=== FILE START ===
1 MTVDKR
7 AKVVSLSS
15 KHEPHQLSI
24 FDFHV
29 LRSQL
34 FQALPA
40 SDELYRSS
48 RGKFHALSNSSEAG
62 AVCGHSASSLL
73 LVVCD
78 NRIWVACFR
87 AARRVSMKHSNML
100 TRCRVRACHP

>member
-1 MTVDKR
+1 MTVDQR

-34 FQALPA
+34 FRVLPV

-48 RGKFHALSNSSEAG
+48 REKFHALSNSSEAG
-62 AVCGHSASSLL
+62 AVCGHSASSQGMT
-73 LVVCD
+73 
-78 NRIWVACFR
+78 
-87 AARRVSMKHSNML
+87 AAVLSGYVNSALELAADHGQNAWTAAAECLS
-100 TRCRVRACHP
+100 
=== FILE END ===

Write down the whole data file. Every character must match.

1 MTVDKR
7 AKVVSLSS
15 KHEPHQLSI
24 FDFHV
29 LRSQL
34 FQALPA
40 SDELYRSS
48 RGKFHALSNSSEAG
62 AVCGHSASSLL
73 LVVCD
78 NRIWVACFR
87 AARRVSMKHSNML
100 TRCRVRACHP

>member
-1 MTVDKR
+1 MTVDQR

-34 FQALPA
+34 FRVLPV

-48 RGKFHALSNSSEAG
+48 REKFHALSNSSEAG
-62 AVCGHSASSLL
+62 AVCGHSASSQGMT
-73 LVVCD
+73 
-78 NRIWVACFR
+78 
-87 AARRVSMKHSNML
+87 AAVLSGYVNSALELAADHGQNAWTAAAECLS
-100 TRCRVRACHP
+100 